“[A] jury may be permitted to assess punitive damages in an action under § 1983 when the defendant's conduct is shown to be motivated by evil motive or intent, or when it involves reckless or callous indifference to the federally protected rights of others.” Smith v. Wade, 461 U.S. 30, 56, 103 S.Ct. 1625, 75 L.Ed.2d 632 (1983);  accord Hardeman, 377 F.3d at 1120. Because “[t]he focus is on the character of the tortfeasor's conduct—whether it is of the sort that calls for deterrence and punishment over and above that provided by compensatory awards,” no “extra showing” is required for punitive damages even “where the standard for compensatory liability is as high as or higher than the usual threshold for punitive damages.” Smith, 461 U.S. at 53–54, 103 S.Ct. 1625;  see Hardeman, 377 F.3d at 1120.

The specific issue in this case is whether there was sufficient evidence that Storey acted with “reckless or callous indifference to the federally protected rights of” Eisenhour. For guidance on the meaning of that phrase, we look to the Supreme Court's opinion in Kolstad v. American Dental Ass'n, 527 U.S. 526, 119 S.Ct. 2118, 144 L.Ed.2d 494 (1999). Although Kolstad concerned an employment-discrimination claim under Title VII, rather than a § 1983 claim, the Supreme Court noted that the pertinent language in Title VII was derived from the opinion in Smith and concluded that the same standard applied in both contexts. See id. at 535–36, 119 S.Ct. 2118;  Swipies v. Kofka, 419 F.3d 709, 718 (8th Cir. 2005) (applying Kolstad in § 1983 context);  Iacobucci v. Boulter, 193 F.3d 14, 25 n.7 (1st Cir. 1999) (same).

Kolstad made two points important to our resolution of this appeal. First, “reckless or callous indifference” requires that the defendant have acted “in the face of a perceived risk that its actions will violate federal law.” Kolstad, 527 U.S. at 536, 119 S.Ct. 2118. In the context of employment discrimination, the Court explained when intentional discrimination may not in itself suffice for liability for punitive damages:

There will be circumstances where intentional discrimination does not give rise to punitive damages liability under this standard. In some instances, the employer may simply be unaware of the relevant federal prohibition. There will be cases, moreover, in which the employer discriminates with the distinct belief that its discrimination is lawful. The underlying theory of discrimination may be novel or otherwise poorly recognized, or an employer may reasonably believe that its discrimination satisfies a bona fide occupational qualification defense or other statutory exception to liability.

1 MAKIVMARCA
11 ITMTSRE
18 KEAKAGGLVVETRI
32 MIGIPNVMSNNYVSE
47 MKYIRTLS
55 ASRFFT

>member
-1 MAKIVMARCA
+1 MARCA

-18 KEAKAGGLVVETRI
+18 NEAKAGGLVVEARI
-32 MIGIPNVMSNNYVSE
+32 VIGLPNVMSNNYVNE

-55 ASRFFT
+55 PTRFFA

Id. at 536–37, 119 S.Ct. 2118.

Second, eligibility for punitive damages does not require that the defendant engaged in egregious misconduct. It is the defendant's mental state, not the scope of the harm, that counts. As the Supreme Court stated:

Egregious misconduct is often associated with the award of punitive damages, but the reprehensible character of the conduct is not generally considered apart from the requisite state of mind. Conduct warranting punitive damages has been characterized as “egregious,” for example, because of the defendant's mental state. ․ That conduct committed with the specified mental state may be characterized as egregious, however, is not to say that employers must engage in conduct with some independent, “egregious” quality before being subject to a punitive award.

Id. at 538, 119 S.Ct. 2118.

From this we conclude that for Storey to be eligible for punitive damages, it was not necessary that he engage in any intentional misconduct beyond that required for him to be liable for compensatory damages under § 1983. It was necessary, however, for there to be evidence of an additional required mens rea—that he perceived that he was violating Eisenhour's federal rights against sexual discrimination. We therefore turn to the evidence of that element.

Storey asserts on appeal that “there was no evidence presented during the [first] trial that Storey's conduct was motivated by evil motive or reckless indifference to Eisenhour's constitutional right to be free of gender discrimination in the workplace.” Storey's 1st Brief at 30. We disagree. There was evidence from which the jury could infer that he knew that his conduct toward Eisenhour constituted prohibited sexual discrimination. First, he was not only a lawyer but a judge. And “[t]he events here took place in [2007 and 2008], long after the law of sexual harassment had become well established by the Supreme Court.” Molnar v. Booth, 229 F.3d 593, 604 (7th Cir. 2000). Second, Storey had received special repeated training on the subject. As he testified at trial: